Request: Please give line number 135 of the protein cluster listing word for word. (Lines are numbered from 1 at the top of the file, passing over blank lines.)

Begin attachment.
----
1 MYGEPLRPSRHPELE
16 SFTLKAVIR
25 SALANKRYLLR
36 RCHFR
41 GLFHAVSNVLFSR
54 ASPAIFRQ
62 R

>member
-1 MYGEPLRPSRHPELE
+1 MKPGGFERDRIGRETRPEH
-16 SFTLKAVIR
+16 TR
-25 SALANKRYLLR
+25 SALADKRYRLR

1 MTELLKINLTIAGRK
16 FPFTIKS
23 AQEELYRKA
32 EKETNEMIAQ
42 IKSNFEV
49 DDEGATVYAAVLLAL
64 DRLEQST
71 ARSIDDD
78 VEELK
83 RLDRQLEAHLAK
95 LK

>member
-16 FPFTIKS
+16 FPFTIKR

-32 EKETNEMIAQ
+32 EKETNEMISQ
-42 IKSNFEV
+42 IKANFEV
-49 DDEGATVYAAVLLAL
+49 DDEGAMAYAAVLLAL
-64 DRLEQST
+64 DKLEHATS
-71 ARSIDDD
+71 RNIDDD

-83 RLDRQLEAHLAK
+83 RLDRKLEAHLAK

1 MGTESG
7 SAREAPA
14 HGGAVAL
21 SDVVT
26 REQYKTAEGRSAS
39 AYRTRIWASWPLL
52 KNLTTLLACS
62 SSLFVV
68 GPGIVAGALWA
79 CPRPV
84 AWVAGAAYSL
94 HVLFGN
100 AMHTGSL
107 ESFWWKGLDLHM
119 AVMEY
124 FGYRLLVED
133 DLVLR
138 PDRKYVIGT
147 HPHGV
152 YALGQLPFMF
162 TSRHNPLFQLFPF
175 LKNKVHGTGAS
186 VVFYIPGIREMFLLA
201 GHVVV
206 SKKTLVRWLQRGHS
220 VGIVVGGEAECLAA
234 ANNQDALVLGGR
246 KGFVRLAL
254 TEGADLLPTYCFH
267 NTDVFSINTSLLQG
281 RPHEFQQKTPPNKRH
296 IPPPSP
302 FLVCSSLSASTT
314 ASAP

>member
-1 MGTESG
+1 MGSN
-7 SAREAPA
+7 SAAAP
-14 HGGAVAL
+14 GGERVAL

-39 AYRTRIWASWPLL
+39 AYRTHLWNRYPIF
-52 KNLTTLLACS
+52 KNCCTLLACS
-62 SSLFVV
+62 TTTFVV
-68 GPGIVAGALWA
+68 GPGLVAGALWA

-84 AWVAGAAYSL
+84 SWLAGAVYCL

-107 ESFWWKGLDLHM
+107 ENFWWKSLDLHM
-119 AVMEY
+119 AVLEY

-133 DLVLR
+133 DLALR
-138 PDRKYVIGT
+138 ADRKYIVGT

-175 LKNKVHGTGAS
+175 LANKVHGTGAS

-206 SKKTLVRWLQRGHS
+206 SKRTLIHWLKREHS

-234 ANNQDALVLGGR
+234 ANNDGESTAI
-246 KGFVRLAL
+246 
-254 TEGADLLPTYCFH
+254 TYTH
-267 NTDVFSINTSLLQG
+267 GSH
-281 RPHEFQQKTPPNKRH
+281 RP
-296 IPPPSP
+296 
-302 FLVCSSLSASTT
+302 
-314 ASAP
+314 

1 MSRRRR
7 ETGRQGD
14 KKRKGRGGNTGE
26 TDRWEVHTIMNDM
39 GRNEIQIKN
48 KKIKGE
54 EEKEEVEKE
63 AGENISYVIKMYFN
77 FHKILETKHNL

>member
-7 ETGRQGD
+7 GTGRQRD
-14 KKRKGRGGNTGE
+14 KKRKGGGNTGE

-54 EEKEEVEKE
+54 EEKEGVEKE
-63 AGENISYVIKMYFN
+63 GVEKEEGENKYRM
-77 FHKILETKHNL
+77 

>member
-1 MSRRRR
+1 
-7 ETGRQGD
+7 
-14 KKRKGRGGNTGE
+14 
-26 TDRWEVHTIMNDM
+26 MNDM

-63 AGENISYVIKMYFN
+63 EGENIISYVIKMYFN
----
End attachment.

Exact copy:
+54 EEKEGVEKE